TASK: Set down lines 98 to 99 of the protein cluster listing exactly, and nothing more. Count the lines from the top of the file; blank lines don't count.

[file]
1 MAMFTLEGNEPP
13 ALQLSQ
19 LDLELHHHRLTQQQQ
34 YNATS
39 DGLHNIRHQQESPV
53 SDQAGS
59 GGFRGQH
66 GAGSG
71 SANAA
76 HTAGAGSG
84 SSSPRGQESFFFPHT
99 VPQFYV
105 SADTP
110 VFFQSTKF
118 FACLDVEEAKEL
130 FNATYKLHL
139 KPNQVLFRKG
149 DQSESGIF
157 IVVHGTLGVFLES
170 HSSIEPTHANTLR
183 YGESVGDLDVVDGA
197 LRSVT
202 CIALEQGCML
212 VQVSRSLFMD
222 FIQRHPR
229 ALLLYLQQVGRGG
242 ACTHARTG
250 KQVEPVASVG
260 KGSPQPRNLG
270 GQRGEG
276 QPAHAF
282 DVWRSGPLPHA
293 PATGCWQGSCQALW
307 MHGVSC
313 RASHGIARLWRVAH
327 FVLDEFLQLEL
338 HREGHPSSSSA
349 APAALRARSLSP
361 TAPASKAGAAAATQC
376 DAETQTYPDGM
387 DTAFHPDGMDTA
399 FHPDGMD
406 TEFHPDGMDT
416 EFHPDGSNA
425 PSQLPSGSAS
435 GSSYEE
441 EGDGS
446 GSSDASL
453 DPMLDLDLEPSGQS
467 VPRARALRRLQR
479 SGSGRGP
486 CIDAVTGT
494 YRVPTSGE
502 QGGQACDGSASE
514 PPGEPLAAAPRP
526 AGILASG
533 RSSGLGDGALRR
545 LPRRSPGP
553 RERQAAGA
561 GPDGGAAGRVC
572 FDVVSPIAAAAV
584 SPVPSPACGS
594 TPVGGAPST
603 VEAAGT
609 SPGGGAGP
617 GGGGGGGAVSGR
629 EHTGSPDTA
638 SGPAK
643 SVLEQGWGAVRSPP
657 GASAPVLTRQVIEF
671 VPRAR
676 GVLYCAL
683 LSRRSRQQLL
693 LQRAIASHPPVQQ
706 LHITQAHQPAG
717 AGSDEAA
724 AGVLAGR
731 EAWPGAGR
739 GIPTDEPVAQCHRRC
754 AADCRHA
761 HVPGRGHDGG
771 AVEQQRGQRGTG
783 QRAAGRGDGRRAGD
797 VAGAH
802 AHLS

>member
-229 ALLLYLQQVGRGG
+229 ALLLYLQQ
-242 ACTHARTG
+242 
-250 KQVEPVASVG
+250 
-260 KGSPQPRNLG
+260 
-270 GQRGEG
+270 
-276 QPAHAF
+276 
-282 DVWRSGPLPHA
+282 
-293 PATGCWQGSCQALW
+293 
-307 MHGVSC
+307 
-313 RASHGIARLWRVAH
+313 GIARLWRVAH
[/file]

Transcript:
+276 
-282 DVWRSGPLPHA